The actual results showed people were significantly less partisan with their votes especially in the House and in governor races. Republicans picked up multiple house seats in Democratic strongholds in states such as California, Illinois, and New York. Republicans won governorships in deep blue states such as Massachusetts, Illinois, Michigan, New Mexico, Nevada, Maine, Wisconsin, and Maryland. And they won a few of these races by huge margins. They nearly won huge upsets in states like Vermont, Rhode Island, and Connecticut. Governor races were also much tighter in states like New York and Oregon than suspected. This explains the partisanship and why Republicans had a huge generic ballot advantage.

Based on polling, the models also indicated that following:

· House incumbents had a 3.8 point advantage with an actual PVI coefficient of 0.38

· Senate incumbents had a 7.1 point advantage with an actual PVI coefficient of 1.5

· Governor incumbents had a 5.3 point advantage with an actual PVI coefficient of 0.53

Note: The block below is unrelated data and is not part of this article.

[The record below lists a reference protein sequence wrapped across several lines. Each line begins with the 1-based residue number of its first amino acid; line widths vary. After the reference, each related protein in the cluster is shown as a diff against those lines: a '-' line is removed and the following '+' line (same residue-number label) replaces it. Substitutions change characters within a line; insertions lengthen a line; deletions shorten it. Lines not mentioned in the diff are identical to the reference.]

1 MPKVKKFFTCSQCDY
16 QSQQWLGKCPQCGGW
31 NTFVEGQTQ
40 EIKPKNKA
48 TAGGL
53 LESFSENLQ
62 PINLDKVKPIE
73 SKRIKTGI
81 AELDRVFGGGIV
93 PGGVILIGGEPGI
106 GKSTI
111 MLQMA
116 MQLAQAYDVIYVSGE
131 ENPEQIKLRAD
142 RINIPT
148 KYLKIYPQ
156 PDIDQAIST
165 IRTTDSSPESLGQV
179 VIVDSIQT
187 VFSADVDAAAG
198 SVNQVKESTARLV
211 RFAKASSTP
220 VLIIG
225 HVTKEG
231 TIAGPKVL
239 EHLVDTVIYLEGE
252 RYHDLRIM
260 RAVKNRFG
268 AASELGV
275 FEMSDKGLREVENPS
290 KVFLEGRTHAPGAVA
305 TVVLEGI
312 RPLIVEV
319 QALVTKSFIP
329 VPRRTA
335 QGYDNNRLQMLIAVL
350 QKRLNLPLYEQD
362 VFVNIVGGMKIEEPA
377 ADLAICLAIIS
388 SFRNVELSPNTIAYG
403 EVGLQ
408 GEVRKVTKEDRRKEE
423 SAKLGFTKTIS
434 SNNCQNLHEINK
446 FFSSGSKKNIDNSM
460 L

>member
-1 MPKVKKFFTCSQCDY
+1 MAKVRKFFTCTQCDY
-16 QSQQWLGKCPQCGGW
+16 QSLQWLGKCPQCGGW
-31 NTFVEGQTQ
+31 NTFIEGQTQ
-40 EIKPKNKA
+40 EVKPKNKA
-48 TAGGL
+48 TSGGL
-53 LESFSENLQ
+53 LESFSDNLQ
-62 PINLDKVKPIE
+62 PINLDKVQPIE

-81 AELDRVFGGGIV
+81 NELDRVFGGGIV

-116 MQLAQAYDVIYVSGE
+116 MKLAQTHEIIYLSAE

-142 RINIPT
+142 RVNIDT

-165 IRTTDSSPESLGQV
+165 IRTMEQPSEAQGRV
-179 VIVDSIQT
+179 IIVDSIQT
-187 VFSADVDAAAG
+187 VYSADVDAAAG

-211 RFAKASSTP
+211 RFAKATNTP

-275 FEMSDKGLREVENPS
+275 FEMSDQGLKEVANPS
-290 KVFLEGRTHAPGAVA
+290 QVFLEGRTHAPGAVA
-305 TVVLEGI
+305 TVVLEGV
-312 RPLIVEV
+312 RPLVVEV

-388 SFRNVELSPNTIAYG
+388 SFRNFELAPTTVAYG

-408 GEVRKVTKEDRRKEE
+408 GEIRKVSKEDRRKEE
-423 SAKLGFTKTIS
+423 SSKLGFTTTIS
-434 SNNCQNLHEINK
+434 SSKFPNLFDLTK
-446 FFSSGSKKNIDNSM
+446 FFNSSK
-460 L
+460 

My model includes open seats in the incumbent data (in other words, whomever held the seat last Republican or Democrat is considered the incumbent). Historically these incumbent advantage numbers are low. We know incumbents have an advantage going into elections because incumbents are hard to beat. Since most Senate races were in Red states and these races had voters vote along party lines (high PVI), it lead to the gain of 9 seats in the Senate even though the Republican advantage in the generic poll was not that high. That being said, I am willing to believe the Senate generic ballot was much higher than 1%. And even though the house and governor races saw voters be less partisan, the huge generic ballot in the Republicans favor helped them overcome this and win many seats. In fact, it shows more independents and Democrats were voting for Republican candidates. This explains why Republicans did well in New York, Illinois, Massachusetts, California and Maryland. Massachusetts and Illinois are good example because they had both a governor and senator races. The Republican won the Governor races, but were destroyed in the Senate races (30 point difference in Massachusetts and 15 points in Illinois). This explains exactly what the models show: Senate races vote along partisan lines and the governor races did not. About 20% of Senate races changed hands, 15% of governor races, and 5% of house races. And this would lead me to believe the low PVI played an important role in this for house races. Since house races are far less partisan getting seats to flip is harder despite a low advantage and high generic ballot. Besides, Republicans were expected to have a fairly high generic ballot in house races because they held nearly 60% of the seats to begin with.

No comments:

Post a Comment